Super Tuesday Flop; California’s Primary was Too Early

Tony Quinn
Political Analyst

A lot of Californians have reason to want to tar and feather California politicians after Tuesday’s vote.  They are the 1.2 million Democratic voters who cast a ballot for one of the 11 Democratic candidates who have dropped out, or like Sen. Elizabeth Warren, are no longer viable.  They wasted their votes because the primary was too early.

This is the consequence of California voting on Super Tuesday, as we did in 2008.  As a consequence, California once again gets no respect.  Tuesday night the television talked heads swooned for hours over the Texas upset that saw former Vice President Joe Biden eke out a victory.  Texas is a state that has not voted for a Democrat for president for more than 40 years and probably will not do so in 2020.

What about California, the most loyally Democratic of the mega states?   The talking heads all seemed to agree that we will not know for days who actually won the California delegates, which even more underscores the insanity of voting on Super Tuesday with 13 other states.

There was a large gap between the early vote and Election Day; with Sen. Bernie Sanders running under 30 percent in the early vote, and Biden under 20 percent.  But according to the final Election Night totals, Sanders is now at 33.6 percent, Biden at 25 percent.  So late voters realized that the race was between these two men and acted accordingly.

But 427,000 California cast a ballot for Mike Bloomberg, and every vote was wasted as his nationwide showing was so poor he dropped out on Wednesday.  Bloomberg had not appeared on a single ballot before Super Tuesday, so no one could be sure how he would fare.  But he is now gone; and 427,000 California Democratic voters might as well have used their ballots to line bird cages.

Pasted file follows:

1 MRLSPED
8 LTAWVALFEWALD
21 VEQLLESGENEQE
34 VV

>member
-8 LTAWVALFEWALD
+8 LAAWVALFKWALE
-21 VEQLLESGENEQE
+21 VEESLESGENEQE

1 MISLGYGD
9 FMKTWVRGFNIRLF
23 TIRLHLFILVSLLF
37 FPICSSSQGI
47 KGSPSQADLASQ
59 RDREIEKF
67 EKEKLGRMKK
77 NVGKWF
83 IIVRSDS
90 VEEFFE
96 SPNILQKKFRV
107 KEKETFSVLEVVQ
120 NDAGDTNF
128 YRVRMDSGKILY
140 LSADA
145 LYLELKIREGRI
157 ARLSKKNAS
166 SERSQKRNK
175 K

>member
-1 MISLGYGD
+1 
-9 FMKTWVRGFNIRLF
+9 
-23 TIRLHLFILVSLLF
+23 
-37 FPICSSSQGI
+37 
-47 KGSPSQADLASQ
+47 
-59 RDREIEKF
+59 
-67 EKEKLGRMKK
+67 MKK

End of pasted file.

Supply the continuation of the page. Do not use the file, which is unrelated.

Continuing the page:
The same is true for the 187,000 voters who cast a ballot for former Mayor Pete Buttigieg and 87,000 who voted for Sen. Amy Klobuchar, both of whom dropped out over the final weekend.  On Wednesday morning, Sen. Elizabeth Warren was “reassessing” her campaign, but the 359,000 voters who cast a ballot for her also wasted their votes.

At least some voters who held their ballots until late knew these candidates were no longer running.  Yet only 1.7 million Californians voted for a viable candidate.  Those numbers will surely rise as there are probably millions of California ballots yet to be counted, but the media will pay little attention to the long California count.  It is onto Arizona, Missouri, Michigan, Illinois, Ohio, Mississippi, and all important Florida who vote in the next two weeks.

These states will decide the Democratic nomination for President.  California could have been a decider, but instead is an afterthought.  Let’s not do this again, let’s avoid Super Tuesday in future years.

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